The term "embodiment" refers both to the dynamics of living within a specific and particular human physical form as well as to the material existence of non-human beings and objects. But this dual meaning, under the analysis of an expansive and creative theorist such as Mel Y. Chen, becomes less an issue of differing definitions than a provocation to recognize how each version of the term matters to the other. For matter, as such, is animate: people move and affect animals, animals move and affect things, things move and affect people. At various times, amongst different people, these chains of connection are reinforced or denied by rhetorics of legitimacy, hierarchy, and normalization. Describing and analyzing these connections, especially the contemporary assumptions about the propriety of space and bodies with which Chen's book is concerned, leads to a better understanding of what kinds of lives and modes of existence become possible or precarious in modern society.
Just as minds can never be disengaged from bodies, bodies can never be separated from the other forms of matter with which they constantly interact. Such materialities have what Chen refers to as "animacy," a term which like its close cousin "vitalism" suggests a series of forces, swerves, and surprises inherent to matter, but, unlike vitalism, emphasizes the profound associations between humans and non-human animals, and between the organic and the inorganic. Animacy entails forms of enlivening: to animate is to bring to life, or to a new kind of existence. It is a "craft of the senses; it endows our surroundings with life, death, and things in between" (55). Chen relates this linguistically to another form of remaking existence, that of queering. Both, she argues, operate along lines of creation and refiguration, recognizing connections where they have previously been denied. Queering, she argues, "is immanent to animate transgressions, violating proper intimacies" (11).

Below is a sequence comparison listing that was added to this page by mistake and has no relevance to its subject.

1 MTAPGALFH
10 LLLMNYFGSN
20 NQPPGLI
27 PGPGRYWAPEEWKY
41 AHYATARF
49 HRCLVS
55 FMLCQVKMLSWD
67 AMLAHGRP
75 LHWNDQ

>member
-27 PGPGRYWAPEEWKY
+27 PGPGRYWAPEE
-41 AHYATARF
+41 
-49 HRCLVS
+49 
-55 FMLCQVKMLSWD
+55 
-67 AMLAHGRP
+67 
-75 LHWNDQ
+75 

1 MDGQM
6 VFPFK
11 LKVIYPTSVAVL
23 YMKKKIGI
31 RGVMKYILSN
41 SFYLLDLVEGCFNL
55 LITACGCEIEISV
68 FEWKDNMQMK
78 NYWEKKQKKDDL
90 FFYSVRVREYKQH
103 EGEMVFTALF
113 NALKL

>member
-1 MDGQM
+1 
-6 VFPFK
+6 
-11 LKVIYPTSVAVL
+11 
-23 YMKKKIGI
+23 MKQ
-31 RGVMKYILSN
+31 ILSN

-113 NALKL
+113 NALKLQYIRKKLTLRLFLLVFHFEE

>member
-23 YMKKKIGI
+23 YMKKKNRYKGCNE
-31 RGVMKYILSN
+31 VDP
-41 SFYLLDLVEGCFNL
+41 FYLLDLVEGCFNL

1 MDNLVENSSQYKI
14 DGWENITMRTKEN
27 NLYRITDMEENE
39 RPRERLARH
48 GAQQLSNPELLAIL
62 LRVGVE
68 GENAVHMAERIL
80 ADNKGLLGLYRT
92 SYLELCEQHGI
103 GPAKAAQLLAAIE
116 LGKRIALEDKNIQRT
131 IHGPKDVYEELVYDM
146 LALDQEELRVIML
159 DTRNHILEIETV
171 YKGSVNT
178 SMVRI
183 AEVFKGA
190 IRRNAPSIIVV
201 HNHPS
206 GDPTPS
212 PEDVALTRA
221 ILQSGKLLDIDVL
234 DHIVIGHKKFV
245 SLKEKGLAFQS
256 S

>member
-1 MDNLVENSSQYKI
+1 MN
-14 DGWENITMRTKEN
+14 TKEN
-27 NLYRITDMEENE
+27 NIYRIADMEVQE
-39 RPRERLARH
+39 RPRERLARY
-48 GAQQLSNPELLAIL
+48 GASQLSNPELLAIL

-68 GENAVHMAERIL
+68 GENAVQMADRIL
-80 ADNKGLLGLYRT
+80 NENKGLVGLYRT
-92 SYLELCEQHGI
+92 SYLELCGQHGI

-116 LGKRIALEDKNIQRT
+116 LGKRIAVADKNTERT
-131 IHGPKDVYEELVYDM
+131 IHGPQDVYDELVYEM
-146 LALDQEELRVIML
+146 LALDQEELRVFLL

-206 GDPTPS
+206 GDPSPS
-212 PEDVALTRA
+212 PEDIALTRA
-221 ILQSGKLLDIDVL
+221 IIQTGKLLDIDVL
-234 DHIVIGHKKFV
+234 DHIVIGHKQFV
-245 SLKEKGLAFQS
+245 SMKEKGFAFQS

Chen's exemplary case is the animalization of certain humans. Pointing to historical, visual, and rhetorical renditions of dehumanizations of particular populations, she explains how such representations are meant to delegitimize the political claims of immigrant populations, racial groups, and sexual minorities. Nineteenth-century images emphasize animal characteristics (newly enfranchised ex-slaves as monkeys; Chinese immigrants as rats) to displace people into categories of barbarism and primitivism. Unlike other critiques along these lines, such as those by Jennifer Wolch or Glen Elder, Chen is also interested in how the animality of humans creates a feedback loop of meaning. That is, what happens to our assumptions once we realize that humans are, in fact, animals, and that different emphases of this inherent animality can reinforce our animate bodies?